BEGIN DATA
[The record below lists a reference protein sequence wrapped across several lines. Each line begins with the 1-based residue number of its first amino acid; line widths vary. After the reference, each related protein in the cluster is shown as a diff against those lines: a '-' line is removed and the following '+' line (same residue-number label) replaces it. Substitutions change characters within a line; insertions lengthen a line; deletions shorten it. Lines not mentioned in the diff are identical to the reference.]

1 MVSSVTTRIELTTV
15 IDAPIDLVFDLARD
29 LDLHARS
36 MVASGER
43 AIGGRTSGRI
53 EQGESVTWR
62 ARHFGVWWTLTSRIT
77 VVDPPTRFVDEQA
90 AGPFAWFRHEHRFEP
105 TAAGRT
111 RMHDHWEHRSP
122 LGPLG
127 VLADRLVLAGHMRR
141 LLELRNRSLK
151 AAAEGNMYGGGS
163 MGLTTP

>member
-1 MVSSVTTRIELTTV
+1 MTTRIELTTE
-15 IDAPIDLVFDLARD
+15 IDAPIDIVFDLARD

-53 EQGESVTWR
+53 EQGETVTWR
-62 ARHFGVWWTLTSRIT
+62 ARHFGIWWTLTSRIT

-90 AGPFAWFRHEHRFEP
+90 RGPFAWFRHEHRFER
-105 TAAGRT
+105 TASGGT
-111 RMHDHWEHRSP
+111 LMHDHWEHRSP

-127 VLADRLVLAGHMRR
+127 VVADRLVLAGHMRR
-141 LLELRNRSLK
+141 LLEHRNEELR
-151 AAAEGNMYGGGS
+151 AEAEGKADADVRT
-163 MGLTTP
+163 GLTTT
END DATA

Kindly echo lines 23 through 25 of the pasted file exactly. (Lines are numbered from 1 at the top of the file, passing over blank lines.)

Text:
-53 EQGESVTWR
+53 EQGETVTWR
-62 ARHFGVWWTLTSRIT